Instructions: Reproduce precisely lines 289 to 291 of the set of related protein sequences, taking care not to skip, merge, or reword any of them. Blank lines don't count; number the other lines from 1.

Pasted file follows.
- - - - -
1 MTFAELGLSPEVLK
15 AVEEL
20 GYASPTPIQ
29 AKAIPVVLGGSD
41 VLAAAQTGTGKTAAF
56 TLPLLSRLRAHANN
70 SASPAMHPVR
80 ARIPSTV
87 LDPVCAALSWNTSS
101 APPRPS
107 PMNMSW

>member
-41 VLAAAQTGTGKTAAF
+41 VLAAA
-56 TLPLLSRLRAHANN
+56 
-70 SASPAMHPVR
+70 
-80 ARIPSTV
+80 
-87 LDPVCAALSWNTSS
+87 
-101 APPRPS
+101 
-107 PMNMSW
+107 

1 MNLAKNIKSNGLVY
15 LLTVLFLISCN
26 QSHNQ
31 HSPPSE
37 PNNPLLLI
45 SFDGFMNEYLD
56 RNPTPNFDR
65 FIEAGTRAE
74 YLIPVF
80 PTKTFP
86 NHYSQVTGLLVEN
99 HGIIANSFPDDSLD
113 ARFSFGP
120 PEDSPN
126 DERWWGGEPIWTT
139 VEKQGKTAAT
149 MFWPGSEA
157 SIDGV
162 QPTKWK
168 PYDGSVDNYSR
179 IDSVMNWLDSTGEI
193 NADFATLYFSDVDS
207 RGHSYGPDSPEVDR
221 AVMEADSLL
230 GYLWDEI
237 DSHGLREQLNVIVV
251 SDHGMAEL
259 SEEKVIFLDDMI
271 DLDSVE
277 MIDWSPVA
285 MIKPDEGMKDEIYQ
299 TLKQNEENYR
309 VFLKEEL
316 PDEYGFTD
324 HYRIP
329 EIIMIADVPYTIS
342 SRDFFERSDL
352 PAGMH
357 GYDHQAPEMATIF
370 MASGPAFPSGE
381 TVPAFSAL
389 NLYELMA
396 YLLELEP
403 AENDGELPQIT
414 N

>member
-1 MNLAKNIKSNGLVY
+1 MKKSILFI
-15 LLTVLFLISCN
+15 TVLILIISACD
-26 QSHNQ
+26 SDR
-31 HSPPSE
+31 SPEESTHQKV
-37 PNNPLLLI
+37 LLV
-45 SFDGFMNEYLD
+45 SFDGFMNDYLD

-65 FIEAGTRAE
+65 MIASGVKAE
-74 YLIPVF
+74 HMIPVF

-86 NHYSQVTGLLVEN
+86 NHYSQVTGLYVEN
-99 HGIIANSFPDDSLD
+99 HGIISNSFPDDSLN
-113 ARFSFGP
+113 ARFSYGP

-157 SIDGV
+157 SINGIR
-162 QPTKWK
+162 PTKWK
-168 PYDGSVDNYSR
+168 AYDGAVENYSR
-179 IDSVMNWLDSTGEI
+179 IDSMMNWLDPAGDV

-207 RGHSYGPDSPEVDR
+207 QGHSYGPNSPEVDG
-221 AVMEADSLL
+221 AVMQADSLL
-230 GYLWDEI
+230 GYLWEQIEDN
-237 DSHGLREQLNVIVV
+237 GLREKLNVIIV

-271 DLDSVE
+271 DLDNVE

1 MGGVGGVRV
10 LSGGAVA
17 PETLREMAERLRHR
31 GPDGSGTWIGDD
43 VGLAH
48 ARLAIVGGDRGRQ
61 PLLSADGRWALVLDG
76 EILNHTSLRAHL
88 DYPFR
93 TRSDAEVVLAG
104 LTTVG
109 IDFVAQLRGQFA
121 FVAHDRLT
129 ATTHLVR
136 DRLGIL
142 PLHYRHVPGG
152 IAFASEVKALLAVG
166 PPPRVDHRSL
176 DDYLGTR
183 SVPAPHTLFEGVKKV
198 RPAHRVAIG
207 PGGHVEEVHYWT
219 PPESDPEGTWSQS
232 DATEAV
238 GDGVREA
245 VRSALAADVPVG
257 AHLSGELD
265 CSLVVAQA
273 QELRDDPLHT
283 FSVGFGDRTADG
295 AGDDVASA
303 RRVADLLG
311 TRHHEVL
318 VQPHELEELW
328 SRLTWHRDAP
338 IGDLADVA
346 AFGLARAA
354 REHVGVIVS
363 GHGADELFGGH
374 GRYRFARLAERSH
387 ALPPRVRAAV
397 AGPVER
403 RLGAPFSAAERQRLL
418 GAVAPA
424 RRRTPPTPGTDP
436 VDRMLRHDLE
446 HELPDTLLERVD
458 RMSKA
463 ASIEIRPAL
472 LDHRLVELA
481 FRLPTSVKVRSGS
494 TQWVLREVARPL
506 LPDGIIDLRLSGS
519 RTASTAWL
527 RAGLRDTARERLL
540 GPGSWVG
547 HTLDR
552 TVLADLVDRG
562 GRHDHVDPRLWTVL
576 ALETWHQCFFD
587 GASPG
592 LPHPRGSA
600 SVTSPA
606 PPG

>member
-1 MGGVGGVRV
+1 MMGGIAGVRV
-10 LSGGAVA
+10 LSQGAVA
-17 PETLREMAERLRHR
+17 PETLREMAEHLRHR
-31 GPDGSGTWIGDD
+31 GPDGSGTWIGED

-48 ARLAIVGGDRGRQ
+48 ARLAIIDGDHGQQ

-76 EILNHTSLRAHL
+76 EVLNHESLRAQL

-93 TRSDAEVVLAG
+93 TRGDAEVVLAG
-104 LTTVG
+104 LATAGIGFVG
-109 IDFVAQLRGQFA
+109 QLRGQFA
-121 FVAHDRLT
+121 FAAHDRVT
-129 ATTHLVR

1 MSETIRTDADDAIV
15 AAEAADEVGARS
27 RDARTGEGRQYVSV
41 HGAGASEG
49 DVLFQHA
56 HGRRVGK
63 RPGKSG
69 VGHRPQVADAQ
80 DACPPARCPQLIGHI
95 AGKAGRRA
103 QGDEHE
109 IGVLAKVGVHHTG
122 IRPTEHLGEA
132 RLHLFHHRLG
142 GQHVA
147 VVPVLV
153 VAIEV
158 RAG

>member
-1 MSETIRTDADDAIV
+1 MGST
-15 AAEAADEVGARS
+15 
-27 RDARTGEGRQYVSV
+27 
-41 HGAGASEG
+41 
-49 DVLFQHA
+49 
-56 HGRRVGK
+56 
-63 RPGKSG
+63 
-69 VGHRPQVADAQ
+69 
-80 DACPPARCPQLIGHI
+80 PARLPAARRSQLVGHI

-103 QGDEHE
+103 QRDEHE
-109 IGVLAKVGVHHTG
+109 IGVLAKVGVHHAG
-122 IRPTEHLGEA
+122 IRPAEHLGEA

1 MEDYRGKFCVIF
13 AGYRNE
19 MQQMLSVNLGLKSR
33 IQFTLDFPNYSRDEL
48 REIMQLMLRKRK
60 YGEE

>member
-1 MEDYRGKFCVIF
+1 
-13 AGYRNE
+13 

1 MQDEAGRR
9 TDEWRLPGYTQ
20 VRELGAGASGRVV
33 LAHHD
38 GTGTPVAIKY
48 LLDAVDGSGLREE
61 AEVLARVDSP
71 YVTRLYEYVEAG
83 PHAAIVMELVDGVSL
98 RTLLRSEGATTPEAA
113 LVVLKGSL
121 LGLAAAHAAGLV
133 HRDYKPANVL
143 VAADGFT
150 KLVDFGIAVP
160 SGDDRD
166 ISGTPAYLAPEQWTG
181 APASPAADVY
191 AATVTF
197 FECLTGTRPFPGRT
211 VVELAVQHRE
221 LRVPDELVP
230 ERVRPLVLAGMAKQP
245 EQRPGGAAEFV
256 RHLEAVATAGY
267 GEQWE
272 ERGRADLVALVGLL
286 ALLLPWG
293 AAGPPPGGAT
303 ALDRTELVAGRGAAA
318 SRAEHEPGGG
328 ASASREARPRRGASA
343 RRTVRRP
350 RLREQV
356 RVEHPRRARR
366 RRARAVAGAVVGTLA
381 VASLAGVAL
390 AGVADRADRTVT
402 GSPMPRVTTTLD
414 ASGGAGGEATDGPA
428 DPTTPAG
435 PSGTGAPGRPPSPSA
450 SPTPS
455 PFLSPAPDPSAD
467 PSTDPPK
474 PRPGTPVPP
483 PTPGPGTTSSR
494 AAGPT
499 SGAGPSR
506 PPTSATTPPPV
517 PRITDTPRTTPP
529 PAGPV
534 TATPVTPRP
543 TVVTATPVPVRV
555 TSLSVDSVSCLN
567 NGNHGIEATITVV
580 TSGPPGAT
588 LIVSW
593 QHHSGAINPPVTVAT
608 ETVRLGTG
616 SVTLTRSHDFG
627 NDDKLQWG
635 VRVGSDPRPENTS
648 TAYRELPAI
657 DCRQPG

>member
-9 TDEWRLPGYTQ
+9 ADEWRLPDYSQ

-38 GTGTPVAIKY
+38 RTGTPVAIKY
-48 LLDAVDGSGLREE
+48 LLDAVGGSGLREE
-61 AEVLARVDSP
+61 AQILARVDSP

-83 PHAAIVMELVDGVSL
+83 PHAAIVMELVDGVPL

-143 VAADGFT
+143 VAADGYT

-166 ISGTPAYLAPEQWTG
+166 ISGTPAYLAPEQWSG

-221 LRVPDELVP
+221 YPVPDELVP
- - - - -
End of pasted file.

381 VASLAGVAL
390 AGVADRADRTVT
402 GSPMPRVTTTLD